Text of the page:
I think the most important thing I’ve ever learnt is that if you follow your enthusiasms then all sorts of interesting things can start happening. This is the story of one of those times. Forgive the long post, but I think it’s a good story.
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I first heard the name Stephen Paxton when my cello teacher gave me a sonata of his to look at and casually mentioned that not much was known about him, and what little about him that had been written was probably wrong. I was beginning to write Instruments of Darkness at the time, and as part of that research was trying to find something about the working lives of musicians, and the musical world, in late 18th century London. Tracking Stephen Paxton through the archive seemed to me an excellent way to see the period from a fresh perspective, also there was some mention of his being a northerner by birth, so I felt a surge of local loyalty. At the British Library I was lucky enough to find a brilliant article by Dr Brian Crosby, who had come across Paxton during his own researches of the period and done a great deal of work to untangle his biography. In the article he wrote was a mention of Paxton’s concerto, with the note that only one copy of it was known to exist in a library in New York.
It made me very nervous to think that this collection of parts was all that might prevent the concerto being lost forever, so I tracked down the library catalogue on-line, then emailed and phoned the librarians there. They seemed a little surprised at my interest, but very kindly agreed to scan the material and make it available online.
It was a comfort to have it, and it became one of my ‘when I win the lottery’ dreams to have the concerto performed and recorded, specifically, and as you’ll see, this is the spooky bit, by the cellist Sebastian Comberti as I had just fallen rather heavily for a recording of his of Boccherini sonatas. In the meantime I folded the concerto into a key scene of Instruments, stole elements ofPaxton’s biography for one of my key characters, gave the man himself a walk on part in the book and kept buying my lottery tickets.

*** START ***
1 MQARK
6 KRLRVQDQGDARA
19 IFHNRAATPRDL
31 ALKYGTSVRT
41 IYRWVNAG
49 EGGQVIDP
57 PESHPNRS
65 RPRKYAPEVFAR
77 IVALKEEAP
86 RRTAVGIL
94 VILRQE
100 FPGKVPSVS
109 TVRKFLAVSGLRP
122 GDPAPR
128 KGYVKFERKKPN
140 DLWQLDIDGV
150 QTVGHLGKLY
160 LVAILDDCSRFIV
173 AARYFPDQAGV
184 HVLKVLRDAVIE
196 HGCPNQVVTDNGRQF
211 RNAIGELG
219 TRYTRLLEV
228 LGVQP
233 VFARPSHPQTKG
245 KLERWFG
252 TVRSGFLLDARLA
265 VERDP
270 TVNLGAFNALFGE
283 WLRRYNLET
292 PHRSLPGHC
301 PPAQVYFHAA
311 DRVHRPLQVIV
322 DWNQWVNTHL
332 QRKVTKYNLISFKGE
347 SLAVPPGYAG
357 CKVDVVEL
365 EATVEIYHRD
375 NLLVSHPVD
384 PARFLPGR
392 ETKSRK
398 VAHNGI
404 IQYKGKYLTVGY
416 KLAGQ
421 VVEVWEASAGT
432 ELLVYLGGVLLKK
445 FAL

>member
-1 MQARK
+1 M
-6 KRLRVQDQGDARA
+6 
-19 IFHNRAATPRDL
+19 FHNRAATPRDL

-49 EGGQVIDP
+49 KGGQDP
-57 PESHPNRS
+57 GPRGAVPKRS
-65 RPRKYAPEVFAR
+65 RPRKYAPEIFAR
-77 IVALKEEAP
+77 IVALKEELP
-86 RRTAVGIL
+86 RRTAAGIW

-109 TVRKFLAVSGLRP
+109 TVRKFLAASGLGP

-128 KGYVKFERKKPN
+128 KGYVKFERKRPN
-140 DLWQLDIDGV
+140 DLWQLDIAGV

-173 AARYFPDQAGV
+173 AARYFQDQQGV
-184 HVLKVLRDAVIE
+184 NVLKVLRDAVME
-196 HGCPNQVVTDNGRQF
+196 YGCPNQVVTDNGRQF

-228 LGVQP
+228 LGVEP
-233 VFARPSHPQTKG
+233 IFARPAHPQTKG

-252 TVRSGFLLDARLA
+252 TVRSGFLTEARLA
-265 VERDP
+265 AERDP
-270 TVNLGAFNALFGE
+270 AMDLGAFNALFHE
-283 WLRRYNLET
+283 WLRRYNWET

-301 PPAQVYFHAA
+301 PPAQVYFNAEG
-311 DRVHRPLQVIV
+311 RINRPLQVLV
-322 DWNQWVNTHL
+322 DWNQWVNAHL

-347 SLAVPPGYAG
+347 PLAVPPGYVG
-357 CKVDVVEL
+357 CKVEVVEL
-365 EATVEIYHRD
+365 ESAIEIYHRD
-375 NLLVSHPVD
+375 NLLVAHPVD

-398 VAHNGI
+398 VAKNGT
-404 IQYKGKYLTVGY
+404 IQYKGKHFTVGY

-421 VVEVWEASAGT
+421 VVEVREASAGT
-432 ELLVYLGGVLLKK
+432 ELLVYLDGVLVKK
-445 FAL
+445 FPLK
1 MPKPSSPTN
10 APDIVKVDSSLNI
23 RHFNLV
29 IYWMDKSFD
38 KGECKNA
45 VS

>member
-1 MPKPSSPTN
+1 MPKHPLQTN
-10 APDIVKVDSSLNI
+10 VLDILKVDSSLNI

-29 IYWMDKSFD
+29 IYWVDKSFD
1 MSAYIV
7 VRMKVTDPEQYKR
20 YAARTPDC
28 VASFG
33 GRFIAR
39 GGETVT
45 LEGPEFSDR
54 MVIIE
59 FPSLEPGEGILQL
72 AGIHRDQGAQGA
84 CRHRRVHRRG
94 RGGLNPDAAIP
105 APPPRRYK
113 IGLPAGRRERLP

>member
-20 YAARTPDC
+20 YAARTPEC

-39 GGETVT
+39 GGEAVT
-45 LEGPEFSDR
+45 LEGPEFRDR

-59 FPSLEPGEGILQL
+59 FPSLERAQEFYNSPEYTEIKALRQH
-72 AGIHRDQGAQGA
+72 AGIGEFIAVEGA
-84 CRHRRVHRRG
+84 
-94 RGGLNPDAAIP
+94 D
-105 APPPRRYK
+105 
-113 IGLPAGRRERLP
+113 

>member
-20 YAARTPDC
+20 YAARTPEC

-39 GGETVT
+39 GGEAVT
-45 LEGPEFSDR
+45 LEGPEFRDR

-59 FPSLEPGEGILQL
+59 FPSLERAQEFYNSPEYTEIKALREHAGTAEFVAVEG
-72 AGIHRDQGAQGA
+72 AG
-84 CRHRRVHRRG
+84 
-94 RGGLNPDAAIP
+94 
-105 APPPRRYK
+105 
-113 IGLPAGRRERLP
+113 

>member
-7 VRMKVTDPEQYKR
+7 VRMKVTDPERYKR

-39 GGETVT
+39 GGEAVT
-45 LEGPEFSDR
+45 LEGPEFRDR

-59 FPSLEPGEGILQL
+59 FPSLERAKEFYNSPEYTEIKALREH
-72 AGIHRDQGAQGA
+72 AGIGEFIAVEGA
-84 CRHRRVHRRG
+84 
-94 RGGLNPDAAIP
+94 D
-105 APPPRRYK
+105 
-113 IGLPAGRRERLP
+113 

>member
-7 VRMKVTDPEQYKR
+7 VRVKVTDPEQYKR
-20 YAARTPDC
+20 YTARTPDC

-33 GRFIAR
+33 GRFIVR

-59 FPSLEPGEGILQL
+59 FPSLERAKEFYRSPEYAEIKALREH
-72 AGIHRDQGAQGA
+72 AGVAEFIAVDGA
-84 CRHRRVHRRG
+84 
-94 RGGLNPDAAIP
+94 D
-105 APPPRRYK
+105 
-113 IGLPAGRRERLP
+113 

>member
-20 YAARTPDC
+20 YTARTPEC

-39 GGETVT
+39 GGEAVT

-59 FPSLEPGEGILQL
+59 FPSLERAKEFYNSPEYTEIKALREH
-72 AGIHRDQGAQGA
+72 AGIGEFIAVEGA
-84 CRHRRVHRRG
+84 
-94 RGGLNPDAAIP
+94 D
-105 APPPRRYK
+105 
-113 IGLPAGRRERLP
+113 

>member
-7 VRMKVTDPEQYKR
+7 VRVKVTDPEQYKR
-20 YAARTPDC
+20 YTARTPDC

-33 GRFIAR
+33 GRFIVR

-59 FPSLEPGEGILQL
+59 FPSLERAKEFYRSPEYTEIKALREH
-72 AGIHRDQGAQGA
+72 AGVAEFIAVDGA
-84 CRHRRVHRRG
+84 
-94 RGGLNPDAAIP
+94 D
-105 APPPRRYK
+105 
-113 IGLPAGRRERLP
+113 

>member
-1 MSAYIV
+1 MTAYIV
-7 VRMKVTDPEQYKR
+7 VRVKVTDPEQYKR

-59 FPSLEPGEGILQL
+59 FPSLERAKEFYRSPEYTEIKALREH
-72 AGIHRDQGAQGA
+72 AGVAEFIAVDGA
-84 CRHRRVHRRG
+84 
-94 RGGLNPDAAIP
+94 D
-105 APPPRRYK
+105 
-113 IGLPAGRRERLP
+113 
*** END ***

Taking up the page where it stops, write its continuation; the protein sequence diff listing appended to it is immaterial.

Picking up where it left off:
Some months later I met up with a friend who was playing with Sebastian in the London Mozart Players. I told her I was a great fan of his playing and she offered to introduce me to him during the interval, and I said no at first because I’d just be too star-struck and spend the time staring at my shoes. She told me off, introduced me anyway and told him I’d been researching obscure 18th century composers. He asked who, I said Paxton and his jaw dropped. At first he was quite convinced our friend Maya must have set him up. I can forgive him for being skeptical; he had been recently looking at what works of Paxton’s were in circulation, and given the fact that probably only ten people in the world have had any interest in Paxton in the last century, the chances of two of them meeting in a church in Croyden over a glass of red wine were pretty small. I told him that it was me who had asked the Sibley Library to scan the concerto parts, and asked if he had come across a set of duets for violin and cello, including a couple of bonus sonatas I’d found in the BL. He hadn’t and it was with great pleasure I put copies into his hands a few days later.
It was an intensely moving experience to hear the concerto being played at the recording in June 2008, just after I’d heard that the completed Instruments of Darkness would be published by Headline. It felt as if almost 250 years had disappeared and I was back in the presence of my characters and their friends. It is a wonderful thing to help reclaim what has been lost.